The MOSDEF Survey: The Nature of Mid-infrared Excess Galaxies and a Comparison of IR and UV Star Formation Tracers at z ∼ 2Azadi, Mojegan; Coil, Alison; Aird, James; Shivaei, Irene; Reddy, Naveen; Shapley, Alice; Kriek, Mariska; Freeman, William R.; Leung, Gene C. K.; Mobasher, Bahram; et al. (IOP PUBLISHING LTD, 2018-10-10)We present an analysis using the MOSFIRE Deep Evolution Field (MOSDEF) survey on the nature of "MIR-excess" galaxies, which have star formation rates (SFRs) inferred from mid-infrared (MIR) data that are substantially elevated relative to those estimated from dust-corrected UV data. We use a sample of similar to 200 galaxies and active galactic nuclei (AGNs) at 1.40 < z < 2.61 with 24 mu m detections (rest-frame 8 mu m) from MIPS/Spitzer. We find that the identification of MIR-excess galaxies strongly depends on the methodologies used to estimate IR luminosity (L-IR) and to correct the UV light for dust attenuation. We find that extrapolations of the SFR from the observed 24 mu m flux, using luminosity-dependent templates based on local galaxies, substantially overestimate L-IR in z similar to 2 galaxies. By including Herschel observations and using a stellar-mass-dependent, luminosity-independent L-IR, we obtain more reliable estimates of the SFR and a lower fraction of MIR-excess galaxies. Once stellar-mass selection biases are taken into account, we identify similar to 24% of our galaxies as MIR excess. However, SFRH alpha is not elevated in MIR-excess galaxies compared to MIR-normal galaxies, indicating that the intrinsic fraction of MIR excess may be lower. Using X-ray-, IR-, and optically selected AGNs in MOSDEF, we do not find a higher prevalence for AGNs in MIR-excess galaxies relative to MIR-normal galaxies. A stacking analysis of X-ray-undetected galaxies does not reveal a harder spectrum in MIR-excess galaxies relative to MIR-normal galaxies. Our analysis indicates that AGN activity does not contribute substantially to the MIR excess and instead implies that it is likely due to the enhanced polycyclic aromatic hydrocarbon emission.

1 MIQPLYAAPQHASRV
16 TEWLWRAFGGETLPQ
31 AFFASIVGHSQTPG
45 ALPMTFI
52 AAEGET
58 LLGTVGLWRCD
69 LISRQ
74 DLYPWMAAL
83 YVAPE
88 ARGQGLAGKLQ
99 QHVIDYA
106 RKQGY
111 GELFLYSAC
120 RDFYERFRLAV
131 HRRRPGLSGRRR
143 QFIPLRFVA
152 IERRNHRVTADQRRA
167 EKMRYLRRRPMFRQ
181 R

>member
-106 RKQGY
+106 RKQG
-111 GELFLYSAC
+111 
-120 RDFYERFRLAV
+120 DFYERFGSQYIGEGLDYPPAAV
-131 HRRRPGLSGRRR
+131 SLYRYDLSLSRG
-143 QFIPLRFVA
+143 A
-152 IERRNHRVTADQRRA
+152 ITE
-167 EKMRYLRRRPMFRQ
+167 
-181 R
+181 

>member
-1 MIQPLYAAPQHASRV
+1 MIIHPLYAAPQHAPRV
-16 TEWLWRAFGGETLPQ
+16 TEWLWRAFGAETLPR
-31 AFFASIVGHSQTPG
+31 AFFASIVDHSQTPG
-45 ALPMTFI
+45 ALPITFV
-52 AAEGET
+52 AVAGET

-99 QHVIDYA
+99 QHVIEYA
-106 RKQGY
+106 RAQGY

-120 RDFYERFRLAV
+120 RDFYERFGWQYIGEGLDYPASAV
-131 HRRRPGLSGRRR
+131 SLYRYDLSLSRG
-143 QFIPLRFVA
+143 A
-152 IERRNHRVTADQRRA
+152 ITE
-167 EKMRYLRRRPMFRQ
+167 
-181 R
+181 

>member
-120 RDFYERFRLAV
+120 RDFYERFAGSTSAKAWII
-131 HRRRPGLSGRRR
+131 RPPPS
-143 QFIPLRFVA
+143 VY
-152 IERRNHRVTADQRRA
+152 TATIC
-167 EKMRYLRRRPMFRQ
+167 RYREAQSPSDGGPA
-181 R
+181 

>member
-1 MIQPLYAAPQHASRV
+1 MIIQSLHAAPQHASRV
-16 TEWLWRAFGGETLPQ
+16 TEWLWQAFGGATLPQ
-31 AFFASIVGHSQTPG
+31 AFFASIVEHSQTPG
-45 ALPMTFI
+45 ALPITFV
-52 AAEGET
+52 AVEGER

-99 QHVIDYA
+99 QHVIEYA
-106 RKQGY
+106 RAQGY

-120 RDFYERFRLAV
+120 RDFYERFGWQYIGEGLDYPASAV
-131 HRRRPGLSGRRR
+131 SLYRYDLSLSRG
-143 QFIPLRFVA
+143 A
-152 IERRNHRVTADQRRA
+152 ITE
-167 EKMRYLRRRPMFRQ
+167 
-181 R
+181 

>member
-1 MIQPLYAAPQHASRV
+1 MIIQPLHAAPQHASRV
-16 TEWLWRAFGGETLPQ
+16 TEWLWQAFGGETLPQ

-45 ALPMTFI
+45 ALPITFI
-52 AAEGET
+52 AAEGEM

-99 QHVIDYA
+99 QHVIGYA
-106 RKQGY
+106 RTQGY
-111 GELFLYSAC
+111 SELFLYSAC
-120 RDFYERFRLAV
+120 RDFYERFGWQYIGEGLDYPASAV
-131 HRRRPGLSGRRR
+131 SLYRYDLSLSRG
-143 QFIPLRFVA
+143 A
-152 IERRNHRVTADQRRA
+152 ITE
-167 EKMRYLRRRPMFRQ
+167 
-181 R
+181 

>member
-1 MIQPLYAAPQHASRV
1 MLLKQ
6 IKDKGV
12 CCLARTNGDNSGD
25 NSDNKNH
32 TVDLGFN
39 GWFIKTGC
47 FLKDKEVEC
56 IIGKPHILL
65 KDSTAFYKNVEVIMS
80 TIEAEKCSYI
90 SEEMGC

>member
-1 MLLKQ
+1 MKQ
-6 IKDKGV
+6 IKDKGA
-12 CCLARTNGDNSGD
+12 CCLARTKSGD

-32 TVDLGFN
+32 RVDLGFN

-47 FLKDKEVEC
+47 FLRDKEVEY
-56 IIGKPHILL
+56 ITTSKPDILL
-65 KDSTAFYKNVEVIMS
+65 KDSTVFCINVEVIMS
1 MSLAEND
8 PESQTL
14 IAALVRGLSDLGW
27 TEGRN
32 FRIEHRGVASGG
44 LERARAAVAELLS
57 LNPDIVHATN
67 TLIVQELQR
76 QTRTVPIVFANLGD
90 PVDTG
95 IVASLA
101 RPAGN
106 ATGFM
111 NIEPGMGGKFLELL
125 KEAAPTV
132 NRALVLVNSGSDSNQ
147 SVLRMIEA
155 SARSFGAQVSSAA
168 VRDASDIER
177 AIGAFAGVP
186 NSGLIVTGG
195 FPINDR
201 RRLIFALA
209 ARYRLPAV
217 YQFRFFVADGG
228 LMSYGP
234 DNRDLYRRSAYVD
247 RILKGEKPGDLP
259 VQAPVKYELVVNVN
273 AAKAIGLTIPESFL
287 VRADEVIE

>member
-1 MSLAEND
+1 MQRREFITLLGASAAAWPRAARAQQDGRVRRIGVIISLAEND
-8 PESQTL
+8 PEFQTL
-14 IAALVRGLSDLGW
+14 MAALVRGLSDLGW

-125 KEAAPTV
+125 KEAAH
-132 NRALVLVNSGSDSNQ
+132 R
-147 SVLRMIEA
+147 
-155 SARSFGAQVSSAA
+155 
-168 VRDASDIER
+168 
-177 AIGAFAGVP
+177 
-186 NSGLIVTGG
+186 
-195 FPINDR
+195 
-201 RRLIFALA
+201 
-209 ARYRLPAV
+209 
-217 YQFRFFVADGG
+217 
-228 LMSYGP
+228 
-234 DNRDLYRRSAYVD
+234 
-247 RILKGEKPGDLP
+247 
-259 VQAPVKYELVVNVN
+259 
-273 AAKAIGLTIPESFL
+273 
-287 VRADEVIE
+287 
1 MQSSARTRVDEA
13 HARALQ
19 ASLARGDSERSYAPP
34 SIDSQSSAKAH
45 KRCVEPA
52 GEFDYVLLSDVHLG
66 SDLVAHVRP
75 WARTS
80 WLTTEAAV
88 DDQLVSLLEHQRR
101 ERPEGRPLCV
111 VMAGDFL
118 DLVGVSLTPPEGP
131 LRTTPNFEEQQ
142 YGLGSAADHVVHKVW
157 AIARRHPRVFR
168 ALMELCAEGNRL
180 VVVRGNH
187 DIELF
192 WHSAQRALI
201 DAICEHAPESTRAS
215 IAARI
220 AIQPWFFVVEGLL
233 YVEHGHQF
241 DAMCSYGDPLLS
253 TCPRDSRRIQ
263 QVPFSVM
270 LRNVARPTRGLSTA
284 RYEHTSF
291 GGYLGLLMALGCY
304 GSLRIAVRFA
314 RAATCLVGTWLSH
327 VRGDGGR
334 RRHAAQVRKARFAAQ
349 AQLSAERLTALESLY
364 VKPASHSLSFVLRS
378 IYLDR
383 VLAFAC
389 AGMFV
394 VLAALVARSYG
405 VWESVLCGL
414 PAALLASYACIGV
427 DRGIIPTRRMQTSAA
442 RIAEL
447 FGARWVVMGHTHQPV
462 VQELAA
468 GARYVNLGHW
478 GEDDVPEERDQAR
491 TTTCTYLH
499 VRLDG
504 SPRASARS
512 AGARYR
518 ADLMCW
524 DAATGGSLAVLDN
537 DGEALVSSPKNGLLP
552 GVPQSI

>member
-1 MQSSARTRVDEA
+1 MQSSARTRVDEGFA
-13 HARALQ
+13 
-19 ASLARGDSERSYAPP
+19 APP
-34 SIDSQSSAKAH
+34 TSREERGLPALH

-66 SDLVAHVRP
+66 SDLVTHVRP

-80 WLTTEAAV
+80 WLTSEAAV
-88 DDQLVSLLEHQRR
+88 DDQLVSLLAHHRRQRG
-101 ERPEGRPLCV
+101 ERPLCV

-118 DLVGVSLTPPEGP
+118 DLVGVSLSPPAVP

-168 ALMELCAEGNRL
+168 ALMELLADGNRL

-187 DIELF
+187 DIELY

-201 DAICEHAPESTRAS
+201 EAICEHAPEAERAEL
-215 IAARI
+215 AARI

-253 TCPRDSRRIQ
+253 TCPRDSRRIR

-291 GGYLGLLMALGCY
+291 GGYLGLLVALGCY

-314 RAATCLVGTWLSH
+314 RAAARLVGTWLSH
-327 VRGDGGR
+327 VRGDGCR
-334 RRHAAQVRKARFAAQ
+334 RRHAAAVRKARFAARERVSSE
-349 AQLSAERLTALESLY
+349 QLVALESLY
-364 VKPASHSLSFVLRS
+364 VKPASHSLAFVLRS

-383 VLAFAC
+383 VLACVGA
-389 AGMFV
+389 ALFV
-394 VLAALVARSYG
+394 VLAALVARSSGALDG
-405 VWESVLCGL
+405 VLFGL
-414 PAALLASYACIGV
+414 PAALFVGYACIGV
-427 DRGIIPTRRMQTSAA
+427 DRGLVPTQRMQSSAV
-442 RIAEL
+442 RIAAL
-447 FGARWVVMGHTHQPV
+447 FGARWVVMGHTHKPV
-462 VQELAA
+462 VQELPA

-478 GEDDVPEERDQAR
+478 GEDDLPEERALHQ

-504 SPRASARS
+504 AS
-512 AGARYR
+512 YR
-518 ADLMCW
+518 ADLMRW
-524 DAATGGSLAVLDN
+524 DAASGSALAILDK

Exploring the dust content of galactic winds with Herschel – II. Nearby dwarf galaxiesMcCormick, Alexander; Veilleux, Sylvain; Meléndez, Marcio; Martin, Crystal L; Bland-Hawthorn, Joss; Cecil, Gerald; Heitsch, Fabian; Müller, Thomas; Rupke, David S N; Engelbracht, Chad; et al. (OXFORD UNIV PRESS, 2018-06)We present the results from an analysis of deep Herschel Space Observatory observations of six nearby dwarf galaxies known to host galactic-scale winds. The superior far-infrared sensitivity and angular resolution of Herschel have allowed detection of cold circumgalactic dust features beyond the stellar components of the host galaxies traced by Spitzer 4.5 mu m images. Comparisons of these cold dust features with ancillary data reveal an imperfect spatial correlation with the ionized gas and warm dust wind components. We find that typically similar to 10-20 per cent of the total dust mass in these galaxies resides outside of their stellar discs, but this fraction reaches similar to 60 per cent in the case of NGC 1569. This galaxy also has the largest metal-licity (O/H) deficit in our sample for its stellar mass. Overall, the small number of objects in our sample precludes drawing strong conclusions on the origin of the circumgalactic dust. We detect no statistically significant trends with star formation properties of the host galaxies, as might be expected if the dust were lifted above the disc by energy inputs from ongoing star formation activity. Although a case for dust entrained in a galactic wind is seen in NGC 1569, in all cases, we cannot rule out the possibility that some of the circumgalactic dust might be associated instead with gas accreted or removed from the disc by recent galaxy interaction events, or that it is part of the outer gas-rich portion of the disc that lies below the sensitivity limit of the Spitzer 4.5 mu m data.